As this annual report repeatedly demonstrates, UN Women is well positioned in the region to help link people and issues, and catalyse lasting results towards the globally agreed goal of achieving gender equality by 2030. Our triple mandate means we are a trusted advocate of internationally agreed norms, an effective implementer of innovative and transformative programmes, and a leader in mobilizing broader UN action on gender equality. More
- Gender equality and women’s empowerment (8)
- Peace and security (4)
- Migration (3)
- Human rights (2)
- Economic empowerment (2)
- Migrant workers (2)
- Humanitarian action (2)
- Women’s rights (2)
- Ending violence against women and girls (2)
- Crisis response and recovery (1)
- Social protection (1)
- Convention on the Elimination of All Forms of Discrimination against Women (CEDAW) (1)
- Human rights–based approach (1)
- Disaster risk reduction (1)
- Trafficking/sexual exploitation (1)
- Employment (1)
- Violent extremism and terrorism (1)
- Gender-responsive budgeting (1)
- Governance and national planning (1)
- Show more Hide
Monday, March 30, 2020
Violent extremism has emerged as one of the leading challenges to the realization of sustainable peace globally. Across South and South-East Asia, violent extremism poses a direct threat to inclusive development by fuelling intolerance, forcibly displacing communities, exacerbating cycles of insecurity and armed conflict, exploiting existing inequalities, and obstructing the enjoyment of human rights and the rule of law. Underpinning this violence are gender stereotypes that are used to radicalize and recruit men and women, as well as girls and boys, to violent extremist groups.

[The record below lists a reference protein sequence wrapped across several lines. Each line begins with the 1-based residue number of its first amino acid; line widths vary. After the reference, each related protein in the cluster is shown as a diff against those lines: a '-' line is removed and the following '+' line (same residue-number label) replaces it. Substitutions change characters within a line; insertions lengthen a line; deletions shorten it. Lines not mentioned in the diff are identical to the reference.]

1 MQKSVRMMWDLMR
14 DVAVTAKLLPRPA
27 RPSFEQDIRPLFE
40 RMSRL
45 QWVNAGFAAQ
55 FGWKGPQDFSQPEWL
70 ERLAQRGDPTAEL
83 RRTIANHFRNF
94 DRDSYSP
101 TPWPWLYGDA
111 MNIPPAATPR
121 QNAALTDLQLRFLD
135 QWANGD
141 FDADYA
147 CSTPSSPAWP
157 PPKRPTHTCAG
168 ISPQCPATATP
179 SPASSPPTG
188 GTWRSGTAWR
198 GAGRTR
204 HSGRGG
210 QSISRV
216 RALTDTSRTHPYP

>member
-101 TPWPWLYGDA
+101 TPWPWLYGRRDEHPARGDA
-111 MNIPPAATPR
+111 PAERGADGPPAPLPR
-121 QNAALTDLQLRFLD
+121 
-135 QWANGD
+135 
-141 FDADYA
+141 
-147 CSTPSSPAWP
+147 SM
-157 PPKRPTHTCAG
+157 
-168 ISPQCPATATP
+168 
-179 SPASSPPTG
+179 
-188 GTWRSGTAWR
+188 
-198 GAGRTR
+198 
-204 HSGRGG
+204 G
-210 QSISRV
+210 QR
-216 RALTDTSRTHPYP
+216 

Friday, February 28, 2020
Trafficking is prevalent across the Greater Mekong subregion, yet the specific gendered experiences of those affected remain underexplored. Relatively little is known about the extent to which initiatives aimed at prevention, return and response and reintegration are gender-responsive. This report aims to fill these gaps. It brings together a wide-ranging literature and policy review and primary qualitative data to provide insights into how gender and trafficking intersect across Cambodia, Myanmar and Thailand. It identifies a range of gaps and challenges and identifies priorities for future policy and programming.
Wednesday, July 24, 2019
Women make up almost half of migrants in the ASEAN region. They are largely concentrated in informal, low paid labour including in agriculture, manufacturing, domestic work, construction and entertainment. Irregular migrants and migrant domestic workers are at particular risk of violence, forced labour and trafficking due to their status and isolation. The Sustainable Development Goals 5 (Gender Equality), 8 (Decent Work and Economic Growth), 10 (Reduced Inequality) and 16 (Peace, Justice and Strong Institutes) aim to address problems facing women migrant workers. This brief analyzed how ensuring safe and migration for women migrant workers can contribute to achieving the SDG goals and how the Safe and Fair Programme will respond to the issue.
Thursday, July 18, 2019
“Safe and Fair: Realizing women migrant workers’ rights and opportunities in the ASEAN region (2018-2022) ” is part of the multi-year EU-UN Spotlight Initiative to Eliminate Violence against Women and Girls. The programme is implemented by the ILO and UN Women, in collaboration with UNODC, and aims to reduce women migrant workers’ vulnerabilities to violence and trafficking and increase their access to coordinated and responsive quality services.